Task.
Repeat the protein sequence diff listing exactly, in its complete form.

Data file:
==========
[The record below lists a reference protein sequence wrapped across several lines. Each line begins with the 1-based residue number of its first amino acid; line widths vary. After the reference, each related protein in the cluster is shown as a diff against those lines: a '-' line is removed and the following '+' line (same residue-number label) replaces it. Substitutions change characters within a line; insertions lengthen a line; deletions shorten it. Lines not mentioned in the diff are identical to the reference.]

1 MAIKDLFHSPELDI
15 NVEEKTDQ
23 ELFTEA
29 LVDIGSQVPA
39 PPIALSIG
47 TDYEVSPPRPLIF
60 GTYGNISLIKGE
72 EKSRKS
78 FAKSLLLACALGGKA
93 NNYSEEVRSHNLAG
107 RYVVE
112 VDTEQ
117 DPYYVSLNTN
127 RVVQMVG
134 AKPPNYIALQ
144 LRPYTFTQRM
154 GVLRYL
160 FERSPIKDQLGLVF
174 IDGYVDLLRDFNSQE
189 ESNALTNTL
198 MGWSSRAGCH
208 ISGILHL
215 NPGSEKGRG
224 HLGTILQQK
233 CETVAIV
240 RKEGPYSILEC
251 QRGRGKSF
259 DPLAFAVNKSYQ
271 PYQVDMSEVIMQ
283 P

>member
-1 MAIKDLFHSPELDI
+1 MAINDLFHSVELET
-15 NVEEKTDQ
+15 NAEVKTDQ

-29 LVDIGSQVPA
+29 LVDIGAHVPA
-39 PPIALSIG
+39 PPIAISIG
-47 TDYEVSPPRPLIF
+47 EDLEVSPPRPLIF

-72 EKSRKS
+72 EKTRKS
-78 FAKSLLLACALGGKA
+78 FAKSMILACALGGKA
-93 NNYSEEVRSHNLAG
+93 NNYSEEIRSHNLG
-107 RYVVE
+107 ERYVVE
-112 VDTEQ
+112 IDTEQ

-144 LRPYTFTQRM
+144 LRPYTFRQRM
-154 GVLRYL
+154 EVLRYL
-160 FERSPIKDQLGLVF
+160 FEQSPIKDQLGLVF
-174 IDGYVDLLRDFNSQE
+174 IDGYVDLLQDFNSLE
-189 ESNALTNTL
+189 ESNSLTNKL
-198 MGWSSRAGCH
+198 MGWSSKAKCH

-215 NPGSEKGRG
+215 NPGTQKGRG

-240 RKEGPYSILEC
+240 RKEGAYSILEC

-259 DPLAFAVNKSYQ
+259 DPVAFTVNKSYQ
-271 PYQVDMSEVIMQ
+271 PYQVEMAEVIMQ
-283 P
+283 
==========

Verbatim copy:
[The record below lists a reference protein sequence wrapped across several lines. Each line begins with the 1-based residue number of its first amino acid; line widths vary. After the reference, each related protein in the cluster is shown as a diff against those lines: a '-' line is removed and the following '+' line (same residue-number label) replaces it. Substitutions change characters within a line; insertions lengthen a line; deletions shorten it. Lines not mentioned in the diff are identical to the reference.]

1 MAIKDLFHSPELDI
15 NVEEKTDQ
23 ELFTEA
29 LVDIGSQVPA
39 PPIALSIG
47 TDYEVSPPRPLIF
60 GTYGNISLIKGE
72 EKSRKS
78 FAKSLLLACALGGKA
93 NNYSEEVRSHNLAG
107 RYVVE
112 VDTEQ
117 DPYYVSLNTN
127 RVVQMVG
134 AKPPNYIALQ
144 LRPYTFTQRM
154 GVLRYL
160 FERSPIKDQLGLVF
174 IDGYVDLLRDFNSQE
189 ESNALTNTL
198 MGWSSRAGCH
208 ISGILHL
215 NPGSEKGRG
224 HLGTILQQK
233 CETVAIV
240 RKEGPYSILEC
251 QRGRGKSF
259 DPLAFAVNKSYQ
271 PYQVDMSEVIMQ
283 P

>member
-1 MAIKDLFHSPELDI
+1 MAINDLFHSVELET
-15 NVEEKTDQ
+15 NAEVKTDQ

-29 LVDIGSQVPA
+29 LVDIGAHVPA
-39 PPIALSIG
+39 PPIAISIG
-47 TDYEVSPPRPLIF
+47 EDLEVSPPRPLIF

-72 EKSRKS
+72 EKTRKS
-78 FAKSLLLACALGGKA
+78 FAKSMILACALGGKA
-93 NNYSEEVRSHNLAG
+93 NNYSEEIRSHNLG
-107 RYVVE
+107 ERYVVE
-112 VDTEQ
+112 IDTEQ

-144 LRPYTFTQRM
+144 LRPYTFRQRM
-154 GVLRYL
+154 EVLRYL
-160 FERSPIKDQLGLVF
+160 FEQSPIKDQLGLVF
-174 IDGYVDLLRDFNSQE
+174 IDGYVDLLQDFNSLE
-189 ESNALTNTL
+189 ESNSLTNKL
-198 MGWSSRAGCH
+198 MGWSSKAKCH

-215 NPGSEKGRG
+215 NPGTQKGRG

-240 RKEGPYSILEC
+240 RKEGAYSILEC

-259 DPLAFAVNKSYQ
+259 DPVAFTVNKSYQ
-271 PYQVDMSEVIMQ
+271 PYQVEMAEVIMQ
-283 P
+283 